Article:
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Botswana civil society Umbrella body faces closure

The umbrella of NGO’s, Botswana Council of Non-Governmental organisations (BOCONGO) is facing closure, Weekend Post has learnt.  

Following a recent resignation of Executive Director, Bagaisi Mabilo, this publication has established that the organisation is currently facing a “leadership vacuum.”

In addition, as it stands, all four currently remaining staff members including Communications Officer, Administration Assistant, Accounts Assistant as well as Front-desk Officer have been counselled to also “exit” BOCONGO at any-time.

In fact the board has resolved not to extend their staff contracts. It is the reason why the board went on to suspend the then Executive Director, Mabilo – who defied the resolution – although she later resigned citing professional integrity. The staff is at the mercy of the board which is determined to release them as the organisation board and Secretariat have reached “irreparable differences.”

The turn of events have compelled some members of the umbrella organisation to pour their hearts out by registering their concerns at the debacle currently engulfing the organisation they call “theirs” as its “membership driven.”

Director of Peddys Widows Forum, a member organisation of BOCONGO, Pednah Mogomotsi stated in a communication to other members that she “can confirm that for the last four months Peddy’s Widows Forum (PWF) has been providing counselling to the staff of BOCONGO. This counselling came as a result of board’s decision to dismiss and not renew contracts of staff members.”

The resolution not to renew BOCONGO Secretariat staffs’ contracts was taken at a board retreat of March this year in Maun.

According to Mogomotsi, the secretariat staff had expressed quite a number of abnormalities that were transpiring at the Secretariat and felt they were being displaced with ulterior motives of creating jobs for some of the board members.

The BOCONGO member continued, “I am equally concerned with the manner in which the Secretariat is being governed. There is lot of interference from the board members in particular the chairperson.”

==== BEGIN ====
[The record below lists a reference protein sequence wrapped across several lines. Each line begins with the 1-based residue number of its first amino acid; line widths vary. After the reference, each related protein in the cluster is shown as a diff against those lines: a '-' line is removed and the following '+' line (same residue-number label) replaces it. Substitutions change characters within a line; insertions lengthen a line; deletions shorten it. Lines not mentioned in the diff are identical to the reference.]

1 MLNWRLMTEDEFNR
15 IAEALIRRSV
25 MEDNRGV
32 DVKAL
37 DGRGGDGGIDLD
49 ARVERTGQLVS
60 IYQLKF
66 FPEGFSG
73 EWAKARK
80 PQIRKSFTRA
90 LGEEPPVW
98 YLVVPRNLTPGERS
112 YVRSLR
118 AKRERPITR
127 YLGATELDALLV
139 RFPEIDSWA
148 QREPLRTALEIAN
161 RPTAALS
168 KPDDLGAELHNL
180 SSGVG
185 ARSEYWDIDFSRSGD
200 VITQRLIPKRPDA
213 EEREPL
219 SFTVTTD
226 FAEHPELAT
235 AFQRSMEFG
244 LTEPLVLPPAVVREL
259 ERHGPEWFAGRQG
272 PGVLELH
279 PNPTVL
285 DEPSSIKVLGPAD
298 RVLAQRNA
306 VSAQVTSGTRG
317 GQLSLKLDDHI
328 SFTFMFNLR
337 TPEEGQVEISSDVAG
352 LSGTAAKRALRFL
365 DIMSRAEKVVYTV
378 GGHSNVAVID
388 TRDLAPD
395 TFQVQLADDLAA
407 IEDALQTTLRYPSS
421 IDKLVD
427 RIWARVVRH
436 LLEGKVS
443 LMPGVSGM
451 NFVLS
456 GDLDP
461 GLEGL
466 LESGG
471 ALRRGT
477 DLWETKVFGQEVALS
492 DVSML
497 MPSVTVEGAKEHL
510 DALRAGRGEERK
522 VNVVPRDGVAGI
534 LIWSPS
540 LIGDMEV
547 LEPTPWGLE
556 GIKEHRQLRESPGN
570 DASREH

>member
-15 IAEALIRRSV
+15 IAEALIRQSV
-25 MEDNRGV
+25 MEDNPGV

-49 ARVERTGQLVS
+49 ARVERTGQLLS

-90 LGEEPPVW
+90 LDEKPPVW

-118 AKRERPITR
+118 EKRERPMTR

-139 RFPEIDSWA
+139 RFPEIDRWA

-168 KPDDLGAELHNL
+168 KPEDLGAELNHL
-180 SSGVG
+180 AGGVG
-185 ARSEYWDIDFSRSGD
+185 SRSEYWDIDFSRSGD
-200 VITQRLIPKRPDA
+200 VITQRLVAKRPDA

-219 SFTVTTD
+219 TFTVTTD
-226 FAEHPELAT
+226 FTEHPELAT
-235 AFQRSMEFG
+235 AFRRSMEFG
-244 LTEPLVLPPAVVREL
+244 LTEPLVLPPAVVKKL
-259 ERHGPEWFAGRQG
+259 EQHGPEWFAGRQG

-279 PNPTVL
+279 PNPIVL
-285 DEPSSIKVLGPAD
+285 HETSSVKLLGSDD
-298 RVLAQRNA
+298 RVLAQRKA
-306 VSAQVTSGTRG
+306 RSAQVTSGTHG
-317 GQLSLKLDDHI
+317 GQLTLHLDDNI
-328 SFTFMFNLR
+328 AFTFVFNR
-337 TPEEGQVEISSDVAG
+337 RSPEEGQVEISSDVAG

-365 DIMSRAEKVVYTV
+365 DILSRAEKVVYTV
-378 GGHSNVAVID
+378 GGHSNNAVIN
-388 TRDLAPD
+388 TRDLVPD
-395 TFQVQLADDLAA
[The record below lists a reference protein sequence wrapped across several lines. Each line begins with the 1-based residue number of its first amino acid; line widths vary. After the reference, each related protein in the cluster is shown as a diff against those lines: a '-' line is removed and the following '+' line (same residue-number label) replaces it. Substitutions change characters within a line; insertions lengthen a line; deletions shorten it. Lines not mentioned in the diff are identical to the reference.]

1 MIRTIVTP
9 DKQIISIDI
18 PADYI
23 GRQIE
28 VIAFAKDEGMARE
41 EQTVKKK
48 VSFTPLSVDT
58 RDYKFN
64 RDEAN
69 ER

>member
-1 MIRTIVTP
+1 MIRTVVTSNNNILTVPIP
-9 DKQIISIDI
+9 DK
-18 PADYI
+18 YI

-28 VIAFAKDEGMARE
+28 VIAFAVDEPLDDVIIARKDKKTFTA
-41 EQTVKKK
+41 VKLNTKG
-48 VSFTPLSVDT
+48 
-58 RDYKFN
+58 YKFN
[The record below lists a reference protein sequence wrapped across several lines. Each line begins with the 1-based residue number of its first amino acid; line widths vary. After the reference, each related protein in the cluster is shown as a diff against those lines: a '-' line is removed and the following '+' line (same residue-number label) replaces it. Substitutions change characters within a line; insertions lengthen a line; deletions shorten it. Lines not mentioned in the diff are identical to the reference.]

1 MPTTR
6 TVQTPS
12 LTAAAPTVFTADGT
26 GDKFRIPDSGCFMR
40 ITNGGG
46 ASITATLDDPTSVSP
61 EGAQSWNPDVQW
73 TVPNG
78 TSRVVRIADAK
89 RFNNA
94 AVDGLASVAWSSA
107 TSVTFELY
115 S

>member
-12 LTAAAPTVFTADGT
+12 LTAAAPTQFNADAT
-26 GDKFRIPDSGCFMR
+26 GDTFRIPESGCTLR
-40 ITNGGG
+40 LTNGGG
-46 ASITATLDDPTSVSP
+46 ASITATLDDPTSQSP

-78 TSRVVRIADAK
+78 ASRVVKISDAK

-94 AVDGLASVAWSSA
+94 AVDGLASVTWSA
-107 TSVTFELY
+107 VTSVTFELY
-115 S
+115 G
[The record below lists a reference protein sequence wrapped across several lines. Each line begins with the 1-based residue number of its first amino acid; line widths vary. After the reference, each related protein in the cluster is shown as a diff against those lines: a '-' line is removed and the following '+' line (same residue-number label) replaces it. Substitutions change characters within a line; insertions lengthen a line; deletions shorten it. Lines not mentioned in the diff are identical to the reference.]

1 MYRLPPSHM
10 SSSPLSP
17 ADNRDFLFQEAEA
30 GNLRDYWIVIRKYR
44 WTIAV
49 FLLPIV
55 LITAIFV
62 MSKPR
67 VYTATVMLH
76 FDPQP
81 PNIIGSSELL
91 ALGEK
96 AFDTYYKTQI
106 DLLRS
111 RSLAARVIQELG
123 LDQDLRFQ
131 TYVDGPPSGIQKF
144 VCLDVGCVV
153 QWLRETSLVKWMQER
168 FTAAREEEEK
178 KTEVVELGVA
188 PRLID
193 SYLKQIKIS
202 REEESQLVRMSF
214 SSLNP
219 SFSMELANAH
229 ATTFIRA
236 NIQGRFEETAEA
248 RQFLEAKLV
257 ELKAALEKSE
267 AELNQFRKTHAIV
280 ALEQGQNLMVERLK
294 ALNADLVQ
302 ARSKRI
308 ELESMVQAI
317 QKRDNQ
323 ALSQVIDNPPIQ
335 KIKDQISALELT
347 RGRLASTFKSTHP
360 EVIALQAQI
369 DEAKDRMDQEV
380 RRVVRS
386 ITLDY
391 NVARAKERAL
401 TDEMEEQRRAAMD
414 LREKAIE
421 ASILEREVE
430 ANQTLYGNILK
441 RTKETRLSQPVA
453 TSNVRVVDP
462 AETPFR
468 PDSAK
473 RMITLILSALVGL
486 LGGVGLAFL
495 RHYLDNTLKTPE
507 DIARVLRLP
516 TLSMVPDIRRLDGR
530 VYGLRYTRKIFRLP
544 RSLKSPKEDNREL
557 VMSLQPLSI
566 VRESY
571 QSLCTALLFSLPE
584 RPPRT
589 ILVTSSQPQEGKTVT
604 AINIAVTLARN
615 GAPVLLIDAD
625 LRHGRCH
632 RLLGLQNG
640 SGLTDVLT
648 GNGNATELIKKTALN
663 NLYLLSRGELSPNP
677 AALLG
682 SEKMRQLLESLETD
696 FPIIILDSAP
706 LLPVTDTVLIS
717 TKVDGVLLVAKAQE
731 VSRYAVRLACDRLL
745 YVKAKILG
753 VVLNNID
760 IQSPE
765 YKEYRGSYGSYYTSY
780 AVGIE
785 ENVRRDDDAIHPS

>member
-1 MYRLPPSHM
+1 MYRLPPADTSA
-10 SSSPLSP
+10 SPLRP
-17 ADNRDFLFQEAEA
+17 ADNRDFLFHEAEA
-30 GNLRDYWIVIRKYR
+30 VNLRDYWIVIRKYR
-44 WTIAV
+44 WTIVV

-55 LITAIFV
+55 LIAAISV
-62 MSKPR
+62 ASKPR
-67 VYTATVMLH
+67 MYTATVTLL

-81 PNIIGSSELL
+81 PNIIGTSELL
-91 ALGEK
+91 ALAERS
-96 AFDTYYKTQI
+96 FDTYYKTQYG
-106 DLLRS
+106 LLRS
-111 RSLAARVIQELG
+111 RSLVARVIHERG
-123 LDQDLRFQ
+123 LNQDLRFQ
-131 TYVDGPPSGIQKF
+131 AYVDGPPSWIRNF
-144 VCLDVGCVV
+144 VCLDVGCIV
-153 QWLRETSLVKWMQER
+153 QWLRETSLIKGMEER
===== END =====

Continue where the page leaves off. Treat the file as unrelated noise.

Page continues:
It is said that this interference has resulted in abuse of power and verbal harassment.

“Fellow members we need to speak against misgoverning of BOCONGO. We cannot allow this organisation to function in a manner that will disgrace us as members, and this nation. We have a responsibility as members and therefore I agree with Mr Kingston Mmolawa that a special meeting of members be called,” Mogomotse pleaded.

Mmolawa who is Executive Director of Food Bank Botswana (FBB), another BOCONGO member, had earlier written in a letter to colleagues that they should rise and save good reputation of the organisation and advised that “the current state of affairs warrants a special/extraordinary general meeting.”

As a member he also cautioned that he is worried that if it is allowed to continue then it will set a bad precedence. Under the headline “warning!! Our BOCONGO under siege” he cautioned, “we cannot have a situation where Directors are chased willy-nilly.”

Mmolawa said the board need to account to them and he wondered if any of them as BOCONGO members have given them the mandate to the drastic decisions that are clearly leading to the “collapse of the organisation.”

He then asked: “this state of affairs then jeopardises the entire planned change process and raises more questions than answers. Do we really need to change BOCONGO or we need change of mind set in leadership.”

This comes at a time when BOCONGO board has proposed to change BOCONGO constitution, name, missions and visions, objective statements and current structures of the umbrella body of the NGO’s, an action which is shunned by some members. They cite no enough consultation to the far-reaching changes.

The FBB Director said he learnt that the staff at the Secretariat live under constant fear as some board members would routinely come and remind them that as far as they are aware there is no staff at the Secretariat.